The revelations in the Yañez case, including Frazier’s report, could have wide-ranging implications that extend to the shootings involving Swartz, Boatwright and others along the Southwest border, some of which previously were covered by Reveal and other media outlets.
For instance, James F. Tomsheck, former chief of internal affairs at Customs and Border Protection, testified in a January deposition that before he was reassigned from his post in June 2014, one of his own agents was suspected of interfering with an investigation into a fatal shooting.
Tomsheck said Luis Valderrama, who joined internal affairs from the Border Patrol, was under investigation for possibly coaching a Border Patrol agent on what to say in an official interview to avoid prosecution for the 2010 death of Juan Mendez Jr., an 18-year-old Eagle Pass, Texas, resident who was shot twice in the back.
Tomsheck’s statement on the internal investigation further confirmed earlier reporting by The Center for Investigative Reporting, which alsoreported on the Mendez shooting and its aftermath in a September 2014 story. A civil lawsuit against the agent, Taylor Poitevent, is now at the U.S. 5th Circuit Court of Appeals, with oral arguments tentatively scheduled for late April.
Tomsheck, who retired from the agency in 2015 and has become an increasingly outspoken critic of Border Patrol officials, described a paramilitary culture in which leaders consistently viewed shootings as appropriate or, in police parlance, a “good shoot.”
Frazier assessed the culture issue as well, concluding that while Fisher’s predecessor as Border Patrol chief may have implemented the paramilitary culture, Fisher “did nothing to undo the culture that he inherited.”
“He merely perpetuated the problem of hyper-aggressive, provocative, and intense policing,” Frazier wrote.
Tomsheck’s testimony mirrors statements he made in a joint investigationby Telemundo and MSNBC in collaboration with Reveal. He said he reviewed videos of the El Paso shooting involving Mesa “that clearly demonstrated Sergio Hernandez was not throwing rocks at the time he was shot.” In his deposition, Tomsheck also referred to comments by Ronald Hosko, a retired top FBI official, who said the Border Patrol should have been under federal receivership. Hosko made similar remarks in an interview with Reveal as part of the Telemundo/MSNBC investigation.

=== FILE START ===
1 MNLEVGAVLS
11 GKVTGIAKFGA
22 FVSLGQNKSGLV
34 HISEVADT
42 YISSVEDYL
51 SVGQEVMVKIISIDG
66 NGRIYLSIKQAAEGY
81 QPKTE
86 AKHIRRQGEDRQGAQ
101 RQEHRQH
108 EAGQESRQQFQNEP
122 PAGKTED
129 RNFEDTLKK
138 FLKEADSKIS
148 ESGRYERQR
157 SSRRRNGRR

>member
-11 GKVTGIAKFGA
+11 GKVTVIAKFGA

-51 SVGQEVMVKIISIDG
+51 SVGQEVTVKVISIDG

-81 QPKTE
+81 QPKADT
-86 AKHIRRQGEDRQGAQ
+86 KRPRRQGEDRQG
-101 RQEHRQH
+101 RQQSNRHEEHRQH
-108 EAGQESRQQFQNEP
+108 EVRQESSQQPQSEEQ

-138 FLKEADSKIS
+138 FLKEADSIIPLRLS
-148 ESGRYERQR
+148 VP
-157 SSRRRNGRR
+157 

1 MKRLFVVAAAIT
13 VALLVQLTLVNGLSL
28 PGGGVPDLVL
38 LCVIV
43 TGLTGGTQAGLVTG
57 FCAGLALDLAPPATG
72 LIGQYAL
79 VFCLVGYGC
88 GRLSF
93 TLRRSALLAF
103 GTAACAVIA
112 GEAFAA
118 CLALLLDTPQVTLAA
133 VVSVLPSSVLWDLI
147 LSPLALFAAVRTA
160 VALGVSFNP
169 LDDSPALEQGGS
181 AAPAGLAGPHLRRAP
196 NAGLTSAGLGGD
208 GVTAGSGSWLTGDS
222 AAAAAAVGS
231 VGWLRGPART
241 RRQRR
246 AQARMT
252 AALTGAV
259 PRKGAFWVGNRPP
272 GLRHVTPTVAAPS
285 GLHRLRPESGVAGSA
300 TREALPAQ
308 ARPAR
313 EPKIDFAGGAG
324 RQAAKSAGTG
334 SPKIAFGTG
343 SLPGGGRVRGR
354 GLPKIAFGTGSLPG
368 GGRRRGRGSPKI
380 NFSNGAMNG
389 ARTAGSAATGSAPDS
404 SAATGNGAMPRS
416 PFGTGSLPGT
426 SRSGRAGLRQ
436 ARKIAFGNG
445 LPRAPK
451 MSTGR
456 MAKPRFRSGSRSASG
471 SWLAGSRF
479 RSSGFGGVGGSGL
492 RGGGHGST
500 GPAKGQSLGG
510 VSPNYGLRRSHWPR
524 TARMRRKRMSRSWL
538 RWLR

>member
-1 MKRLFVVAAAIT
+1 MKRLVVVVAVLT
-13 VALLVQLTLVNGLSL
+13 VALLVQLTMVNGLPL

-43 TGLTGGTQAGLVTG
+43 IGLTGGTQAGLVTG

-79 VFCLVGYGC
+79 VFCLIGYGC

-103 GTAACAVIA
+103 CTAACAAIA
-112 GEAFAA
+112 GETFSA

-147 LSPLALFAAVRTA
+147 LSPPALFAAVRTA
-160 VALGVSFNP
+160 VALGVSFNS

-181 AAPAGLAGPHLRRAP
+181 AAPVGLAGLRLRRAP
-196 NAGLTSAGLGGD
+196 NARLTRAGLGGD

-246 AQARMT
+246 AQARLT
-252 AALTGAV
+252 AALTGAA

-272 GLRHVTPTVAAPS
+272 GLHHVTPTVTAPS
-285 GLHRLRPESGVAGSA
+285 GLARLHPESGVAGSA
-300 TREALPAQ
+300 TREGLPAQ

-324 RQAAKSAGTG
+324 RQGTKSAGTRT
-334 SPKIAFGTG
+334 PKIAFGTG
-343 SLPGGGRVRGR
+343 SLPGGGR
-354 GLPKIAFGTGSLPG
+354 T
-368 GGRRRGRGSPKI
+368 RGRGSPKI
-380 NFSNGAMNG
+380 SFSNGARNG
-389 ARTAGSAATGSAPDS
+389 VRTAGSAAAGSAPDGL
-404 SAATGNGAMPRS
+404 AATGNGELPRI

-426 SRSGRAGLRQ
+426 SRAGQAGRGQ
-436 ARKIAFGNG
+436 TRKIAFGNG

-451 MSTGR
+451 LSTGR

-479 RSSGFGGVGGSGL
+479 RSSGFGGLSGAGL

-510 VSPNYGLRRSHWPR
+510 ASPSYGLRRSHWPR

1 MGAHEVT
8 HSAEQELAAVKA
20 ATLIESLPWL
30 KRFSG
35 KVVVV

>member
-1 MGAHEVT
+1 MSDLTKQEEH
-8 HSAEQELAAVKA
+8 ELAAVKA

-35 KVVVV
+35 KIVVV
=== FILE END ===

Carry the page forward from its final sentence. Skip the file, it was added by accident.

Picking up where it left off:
“I think if a small police department had, or a midsized or a large police department had as many questionable use-of-force cases as (Customs and Border Protection) has, that (the Department of Justice) would be all over that,” Hosko said.
In the shooting that Frazier was asked to assess, two agents captured the other man while Yañez, back in Mexico, climbed the primary border fence that separates the countries. From there, agents said he threw at least one rock at them and a nail-studded board. The other man said Yañez only threatened to take video with his cellphone. Agent Dorian Diaz fired his pistol, hitting Yañez in the head.
“It is no surprise that Agent Diaz here justified his use of deadly force by claiming a rock was thrown, when he could and should have employed de-escalation techniques and considered the proper imminent peril standard,” Frazier wrote. “Agent Diaz’s actions were a highly predictable consequence of the lack of proper training and direction that a reasonable chief would have provided in these circumstances.”